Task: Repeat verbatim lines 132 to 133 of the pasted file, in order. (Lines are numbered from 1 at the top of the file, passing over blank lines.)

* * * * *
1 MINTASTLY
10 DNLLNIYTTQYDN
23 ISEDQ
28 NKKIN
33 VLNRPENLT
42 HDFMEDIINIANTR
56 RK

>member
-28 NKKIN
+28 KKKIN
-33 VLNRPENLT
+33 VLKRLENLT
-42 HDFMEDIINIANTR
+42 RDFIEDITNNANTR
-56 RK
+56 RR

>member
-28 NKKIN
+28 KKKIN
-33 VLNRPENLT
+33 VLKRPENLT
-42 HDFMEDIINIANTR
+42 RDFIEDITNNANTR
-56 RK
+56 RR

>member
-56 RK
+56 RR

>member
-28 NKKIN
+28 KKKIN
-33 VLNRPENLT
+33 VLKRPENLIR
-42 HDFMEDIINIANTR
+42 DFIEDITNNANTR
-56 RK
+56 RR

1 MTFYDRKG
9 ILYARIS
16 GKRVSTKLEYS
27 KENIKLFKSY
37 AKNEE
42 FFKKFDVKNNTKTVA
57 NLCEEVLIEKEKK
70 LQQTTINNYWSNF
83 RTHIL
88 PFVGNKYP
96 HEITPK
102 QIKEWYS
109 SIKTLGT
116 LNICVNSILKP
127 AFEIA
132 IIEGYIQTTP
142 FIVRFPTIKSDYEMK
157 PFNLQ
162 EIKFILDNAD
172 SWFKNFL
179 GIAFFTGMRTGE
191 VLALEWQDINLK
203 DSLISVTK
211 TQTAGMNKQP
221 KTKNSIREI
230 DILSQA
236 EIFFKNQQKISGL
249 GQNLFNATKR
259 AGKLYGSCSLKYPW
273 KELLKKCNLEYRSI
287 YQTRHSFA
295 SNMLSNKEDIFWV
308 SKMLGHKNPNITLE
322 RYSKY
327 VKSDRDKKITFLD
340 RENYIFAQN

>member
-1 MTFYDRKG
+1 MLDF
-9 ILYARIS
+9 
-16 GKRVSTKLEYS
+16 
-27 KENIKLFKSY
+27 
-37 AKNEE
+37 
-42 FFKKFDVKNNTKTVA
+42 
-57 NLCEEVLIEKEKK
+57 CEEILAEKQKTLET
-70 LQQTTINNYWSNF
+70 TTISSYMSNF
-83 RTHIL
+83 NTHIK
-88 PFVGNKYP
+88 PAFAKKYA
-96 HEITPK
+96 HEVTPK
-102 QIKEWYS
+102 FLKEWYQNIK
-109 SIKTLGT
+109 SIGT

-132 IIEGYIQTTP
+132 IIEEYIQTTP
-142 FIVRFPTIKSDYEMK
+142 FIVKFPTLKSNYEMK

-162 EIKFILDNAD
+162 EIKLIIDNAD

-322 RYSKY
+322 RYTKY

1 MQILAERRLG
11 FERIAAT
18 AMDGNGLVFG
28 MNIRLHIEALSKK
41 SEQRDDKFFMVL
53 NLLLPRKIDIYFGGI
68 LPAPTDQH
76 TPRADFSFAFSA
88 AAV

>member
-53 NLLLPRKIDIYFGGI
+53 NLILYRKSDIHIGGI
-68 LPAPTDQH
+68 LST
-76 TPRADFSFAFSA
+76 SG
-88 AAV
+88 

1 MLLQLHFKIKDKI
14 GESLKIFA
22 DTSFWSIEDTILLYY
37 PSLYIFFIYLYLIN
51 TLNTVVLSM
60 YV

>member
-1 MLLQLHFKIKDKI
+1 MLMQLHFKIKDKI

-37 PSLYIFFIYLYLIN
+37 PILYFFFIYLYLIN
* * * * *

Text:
60 YV

>member